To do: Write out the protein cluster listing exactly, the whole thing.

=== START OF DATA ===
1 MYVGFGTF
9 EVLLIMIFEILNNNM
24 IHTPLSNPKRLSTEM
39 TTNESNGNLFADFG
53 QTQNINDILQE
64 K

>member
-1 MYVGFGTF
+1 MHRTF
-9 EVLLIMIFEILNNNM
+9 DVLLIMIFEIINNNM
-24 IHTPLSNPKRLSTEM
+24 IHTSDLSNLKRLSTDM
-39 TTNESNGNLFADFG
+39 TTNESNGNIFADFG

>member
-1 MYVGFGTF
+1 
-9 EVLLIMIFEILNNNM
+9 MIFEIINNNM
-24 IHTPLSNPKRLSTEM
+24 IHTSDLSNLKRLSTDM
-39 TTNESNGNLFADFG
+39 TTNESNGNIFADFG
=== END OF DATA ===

1 MYVGFGTF
9 EVLLIMIFEILNNNM
24 IHTPLSNPKRLSTEM
39 TTNESNGNLFADFG
53 QTQNINDILQE
64 K

>member
-1 MYVGFGTF
+1 MHRTF
-9 EVLLIMIFEILNNNM
+9 DVLLIMIFEIINNNM
-24 IHTPLSNPKRLSTEM
+24 IHTSDLSNLKRLSTDM
-39 TTNESNGNLFADFG
+39 TTNESNGNIFADFG

>member
-1 MYVGFGTF
+1 
-9 EVLLIMIFEILNNNM
+9 MIFEIINNNM
-24 IHTPLSNPKRLSTEM
+24 IHTSDLSNLKRLSTDM
-39 TTNESNGNLFADFG
+39 TTNESNGNIFADFG